Please use this identifier to cite or link to this item: http://hdl.handle.net/2122/6804
AuthorsNeri, A. 
TitleModeling Earth Dynamics: Complexity, Uncertainty, and Validation
Issue Date21-Dec-2010
Series/Report no.51/91(2010)
DOI10.1029/2010EO510012
URIhttp://hdl.handle.net/2122/6804
Keywordsmathematical models
geophysics
uncertainty
validation
Subject Classification05. General::05.01. Computational geophysics::05.01.99. General or miscellaneous 
05. General::05.05. Mathematical geophysics::05.05.99. General or miscellaneous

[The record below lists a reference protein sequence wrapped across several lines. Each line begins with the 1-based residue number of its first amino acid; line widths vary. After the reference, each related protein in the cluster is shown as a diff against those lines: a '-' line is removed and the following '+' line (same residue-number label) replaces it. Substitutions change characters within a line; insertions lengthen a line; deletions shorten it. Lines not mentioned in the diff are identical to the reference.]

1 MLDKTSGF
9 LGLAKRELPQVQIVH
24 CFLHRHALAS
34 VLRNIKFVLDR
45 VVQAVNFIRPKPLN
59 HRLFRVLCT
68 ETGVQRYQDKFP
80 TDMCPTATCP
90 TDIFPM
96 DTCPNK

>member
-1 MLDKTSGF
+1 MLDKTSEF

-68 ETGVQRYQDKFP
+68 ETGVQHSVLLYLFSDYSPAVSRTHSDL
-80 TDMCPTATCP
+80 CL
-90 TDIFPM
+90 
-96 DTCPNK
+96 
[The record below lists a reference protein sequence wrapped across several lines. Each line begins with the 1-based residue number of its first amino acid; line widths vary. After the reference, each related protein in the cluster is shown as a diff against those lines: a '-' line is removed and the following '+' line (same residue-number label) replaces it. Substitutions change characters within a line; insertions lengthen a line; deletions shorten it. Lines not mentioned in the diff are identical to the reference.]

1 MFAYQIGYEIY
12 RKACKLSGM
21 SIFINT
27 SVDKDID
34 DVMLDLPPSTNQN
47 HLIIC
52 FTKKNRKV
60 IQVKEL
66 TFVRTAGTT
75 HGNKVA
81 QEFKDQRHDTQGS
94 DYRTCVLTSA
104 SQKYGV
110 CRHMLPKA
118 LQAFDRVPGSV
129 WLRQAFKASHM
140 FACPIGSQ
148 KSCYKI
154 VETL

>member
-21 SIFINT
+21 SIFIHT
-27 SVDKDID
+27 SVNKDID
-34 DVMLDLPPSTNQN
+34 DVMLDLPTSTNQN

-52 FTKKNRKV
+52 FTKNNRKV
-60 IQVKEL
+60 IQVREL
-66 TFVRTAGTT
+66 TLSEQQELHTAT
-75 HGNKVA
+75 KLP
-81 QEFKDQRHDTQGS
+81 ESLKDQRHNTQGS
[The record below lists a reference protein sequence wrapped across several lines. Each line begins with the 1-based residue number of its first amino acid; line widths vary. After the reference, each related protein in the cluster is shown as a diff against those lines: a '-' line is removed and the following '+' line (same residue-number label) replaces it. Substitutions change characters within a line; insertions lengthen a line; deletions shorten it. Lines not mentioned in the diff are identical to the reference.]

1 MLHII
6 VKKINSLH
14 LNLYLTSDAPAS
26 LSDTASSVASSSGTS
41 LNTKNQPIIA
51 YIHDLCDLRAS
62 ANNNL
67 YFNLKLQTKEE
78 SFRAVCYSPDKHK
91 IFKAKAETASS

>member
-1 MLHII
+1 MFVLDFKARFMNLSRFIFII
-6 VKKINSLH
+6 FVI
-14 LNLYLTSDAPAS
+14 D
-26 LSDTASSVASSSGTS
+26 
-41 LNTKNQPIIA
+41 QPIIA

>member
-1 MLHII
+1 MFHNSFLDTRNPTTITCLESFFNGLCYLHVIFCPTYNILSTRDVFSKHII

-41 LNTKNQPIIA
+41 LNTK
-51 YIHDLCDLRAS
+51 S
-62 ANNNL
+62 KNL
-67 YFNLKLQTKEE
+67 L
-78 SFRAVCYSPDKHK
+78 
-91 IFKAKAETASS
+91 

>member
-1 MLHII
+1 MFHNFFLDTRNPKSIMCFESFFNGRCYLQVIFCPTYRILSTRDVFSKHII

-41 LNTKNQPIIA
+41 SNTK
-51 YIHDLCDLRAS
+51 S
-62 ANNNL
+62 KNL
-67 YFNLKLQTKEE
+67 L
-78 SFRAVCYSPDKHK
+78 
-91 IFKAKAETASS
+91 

Abstract28th IUGG Conference on Mathematical Geophysics; Pisa, Italy, 7–11 June 2010; The capabilities and limits of mathematical models applied to a variety of geophysical processes were discussed during the 28th international Conference on Mathematical Geophysics, held in Italy (see the conference Web site (http://cmg2010.pi.ingv.it), which includes abstracts). The conference was organized by the International Union of Geodesy and Geophysics (IUGG) Commission on Mathematical Geophysics (CMG) and the Istituto Nazionale di Geofisica e Vulcanologia and was cosponsored by the U.S. National Science Foundation. The meeting was attended by more than 160 researchers from 26 countries and was dedicated to the theme “Modelling Earth Dynamics: Complexity, Uncertainty, and Validation.” Many talks were dedicated to illustration of the complexities affecting geophysical processes. Novel applications of geophysical fluid dynamics were presented, with specific reference to volcanological and ­subsurface/surface flow processes. In most cases, investigations highlighted the need for multidimensional and multiphase flow models able to describe the nonlinear effects associated with the nonhomogeneous nature of the matter. Fluid dynamic models of atmospheric, oceanic, and environmental systems also illustrated the fundamental role of nonlinear couplings between the different subsystems. Similarly, solid Earth models have made it possible to obtain the first tomographies of the planet; to formulate nonlocal and dynamic damage models of rocks; to investigate statistically the triggering, clustering, and synchronization of faults; and to develop realistic simulators of the planetary dynamo, plate tectonics, and gravity and magnetic fields.
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